It is very easy to find people in armchairs who criticize Ellen Johnson-Sirleaf. Of course. You can point to the debilitating poverty that remains steadfast in her country and blame it all on her. You can point to the institutions that remain comatose, top of the list healthcare, and blame it all on her. There is plenty that can be identified if one is looking for flaws.
Which is why the nuance in the statement by the Salim Ahmed Salim-led committee that this week acknowledged her legend with the rarely-gifted Mo Ibrahim Prize for Good Governance was crucial: “Such a journey cannot be without some shortcomings and, today, Liberia continues to face many challenges. Nevertheless, during her twelve years in office, Ellen Johnson Sirleaf laid the foundations on which Liberia can now build.”
To point to the things that remain to be done in any nation is the easy stuff of cynicism. But any clear-eyed assessment of the Sirleaf legacy will point to something more difficult, and enduring: the keen sense of hope that yet remains in and around Liberia because of what she has done for it.
People are poor, but on the streets, they have a clarity as to why they are grateful to her: she helped supervise a decade of uninterrupted peace, she coordinated efforts to ensure that Ebola didn’t wipe away a generation, and she opened up her country to aid, trade and respect – international players and observers impressed by the thoughtfulness, strategy and eye on the future with which she steadily led the small African nation.
“Sirleaf took the helm of Liberia when it was completely destroyed by civil war and led a process of reconciliation that focussed on building a nation and its democratic institutions,” the prize seldction committee said, correctly, but to that we must add the smooth, elegant hand over of power to new president, George Weah early this year.
As a West African, especially one who has worked extensively in elections across the sub-region, the symbolism of Johnson-Sirleaf winning this important prize after four years without a winner is endless. It speaks to a continent that dislodged two entrenched party establishments in Nigeria and in Ghana 2015 and 2016, and then disgraced a small African dictator, Yahya Jammer from Gambia in 2017 (of which Sirleaf was of course a major player).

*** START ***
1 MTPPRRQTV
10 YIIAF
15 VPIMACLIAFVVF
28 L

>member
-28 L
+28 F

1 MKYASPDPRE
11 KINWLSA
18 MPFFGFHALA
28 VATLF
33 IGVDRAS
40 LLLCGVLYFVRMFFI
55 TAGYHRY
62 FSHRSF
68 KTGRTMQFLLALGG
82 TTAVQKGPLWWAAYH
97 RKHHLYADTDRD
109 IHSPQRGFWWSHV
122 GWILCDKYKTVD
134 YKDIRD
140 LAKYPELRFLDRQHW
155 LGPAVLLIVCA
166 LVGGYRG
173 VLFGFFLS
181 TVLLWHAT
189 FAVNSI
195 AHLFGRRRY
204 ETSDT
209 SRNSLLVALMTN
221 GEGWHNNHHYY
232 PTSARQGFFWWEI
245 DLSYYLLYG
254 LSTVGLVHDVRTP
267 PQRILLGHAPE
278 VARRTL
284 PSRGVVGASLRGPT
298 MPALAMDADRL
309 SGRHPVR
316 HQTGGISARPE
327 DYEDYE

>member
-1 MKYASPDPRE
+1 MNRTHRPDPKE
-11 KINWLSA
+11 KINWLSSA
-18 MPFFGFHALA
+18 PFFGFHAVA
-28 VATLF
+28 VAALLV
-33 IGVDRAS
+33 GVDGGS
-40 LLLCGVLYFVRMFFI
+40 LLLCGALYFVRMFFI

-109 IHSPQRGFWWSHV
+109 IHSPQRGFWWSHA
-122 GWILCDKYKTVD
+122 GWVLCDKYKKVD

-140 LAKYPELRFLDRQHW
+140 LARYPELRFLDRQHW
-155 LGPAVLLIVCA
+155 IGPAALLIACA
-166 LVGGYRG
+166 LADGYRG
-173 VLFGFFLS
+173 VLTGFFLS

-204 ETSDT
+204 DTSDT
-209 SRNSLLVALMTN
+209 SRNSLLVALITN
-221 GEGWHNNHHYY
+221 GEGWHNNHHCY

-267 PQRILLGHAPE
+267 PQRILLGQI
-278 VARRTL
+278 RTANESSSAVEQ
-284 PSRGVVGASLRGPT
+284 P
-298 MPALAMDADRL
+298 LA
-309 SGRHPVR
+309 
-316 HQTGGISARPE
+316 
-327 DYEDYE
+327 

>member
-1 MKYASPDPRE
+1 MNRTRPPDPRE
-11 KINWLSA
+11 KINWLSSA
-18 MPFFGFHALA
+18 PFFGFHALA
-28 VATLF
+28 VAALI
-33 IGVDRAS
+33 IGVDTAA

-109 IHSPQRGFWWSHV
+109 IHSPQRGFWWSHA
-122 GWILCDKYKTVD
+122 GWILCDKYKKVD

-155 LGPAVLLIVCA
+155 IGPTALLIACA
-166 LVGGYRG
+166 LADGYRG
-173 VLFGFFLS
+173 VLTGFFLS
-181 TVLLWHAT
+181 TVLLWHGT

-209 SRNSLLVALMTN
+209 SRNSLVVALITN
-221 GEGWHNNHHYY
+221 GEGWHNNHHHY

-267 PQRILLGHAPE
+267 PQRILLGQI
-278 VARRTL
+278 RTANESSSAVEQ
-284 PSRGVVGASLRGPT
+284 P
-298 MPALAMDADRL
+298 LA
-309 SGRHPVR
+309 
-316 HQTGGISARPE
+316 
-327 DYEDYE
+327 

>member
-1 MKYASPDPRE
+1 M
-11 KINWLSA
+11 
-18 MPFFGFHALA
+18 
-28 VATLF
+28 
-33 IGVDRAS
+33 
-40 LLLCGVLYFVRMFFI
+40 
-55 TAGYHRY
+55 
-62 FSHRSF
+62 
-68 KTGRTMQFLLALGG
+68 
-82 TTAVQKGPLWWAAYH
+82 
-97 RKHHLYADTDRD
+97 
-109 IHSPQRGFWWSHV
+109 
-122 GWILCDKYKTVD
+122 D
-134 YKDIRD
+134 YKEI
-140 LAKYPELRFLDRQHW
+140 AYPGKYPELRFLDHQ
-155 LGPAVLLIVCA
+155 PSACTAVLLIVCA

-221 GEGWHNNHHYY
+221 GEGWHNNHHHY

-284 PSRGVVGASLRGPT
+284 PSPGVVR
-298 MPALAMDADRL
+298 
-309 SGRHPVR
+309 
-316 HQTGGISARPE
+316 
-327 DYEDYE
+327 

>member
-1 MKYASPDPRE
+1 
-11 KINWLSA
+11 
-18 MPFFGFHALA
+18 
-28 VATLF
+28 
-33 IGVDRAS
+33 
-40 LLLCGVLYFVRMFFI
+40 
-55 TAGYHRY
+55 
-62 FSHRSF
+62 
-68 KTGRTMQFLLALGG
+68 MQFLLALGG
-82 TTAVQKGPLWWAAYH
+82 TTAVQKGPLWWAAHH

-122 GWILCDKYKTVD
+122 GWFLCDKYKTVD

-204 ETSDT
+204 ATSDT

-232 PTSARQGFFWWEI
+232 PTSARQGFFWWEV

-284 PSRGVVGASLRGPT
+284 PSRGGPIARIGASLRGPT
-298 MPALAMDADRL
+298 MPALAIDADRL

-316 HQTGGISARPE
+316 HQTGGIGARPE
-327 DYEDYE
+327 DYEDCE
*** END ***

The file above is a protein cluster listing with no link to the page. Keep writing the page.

West Africa is often seen as the basket case of a troubled continent, it’s 367-million population defined by the shadow of the obstreperous Nigeria, which owns over half of that number, and often leads the way in corruption, bad governance, and tribal politics. At least until 2015, when citizens of some of its nations began to speak up and to speak out, to organise and to strategise, and to begin the tortuous for leaders who can answer the questions its citizens have begun to ask.
Sirleaf is the towering, shining symbol of both this change, and the endless possibilities that it points Africa towards. It is a symbol of democracy, of sound leadership, of growth, and of potential.
It is a change we hear in Sierra Leone, which goes to the polls next month, set to supervise yet another post-war peaceful transfer of power in a democracy that, however slow, remains steady. It is a change we hear in Senegal, where its president leads the way in shutting down calls for an extension in office, and building a society that models a modern African civilisation. It is a change we saw in Benin Republic, where Lionel Zinsou, even as prime minister, fully supported by the president and the apparatus of tower, yet allowed the peaceful transfer of power to a widely liked president who immediately set about limiting his own term in office to one single term of six years.
Sirleaf this week won more than the $5-million that the British-Sudanese telecommunications billionaire Mo Ibrahim will give her over the next years. She has won the well-earned regard of a global community and she has won a place in history that goes beyond just the fact of her gender.
And she has shown the world exactly what we are capable of, even right her in the small corner of the world West Africans call home.
This should make all of us exceedingly proud.
Chude Jideonwo is the founder of Joy, Inc., a benefit corporation teaching resilience and happiness skills with a focus on young Africans. He was a 2017 fellow at Yale University and is author of the new book, How To Win Elections in Africa: Parallels with Donald Trump.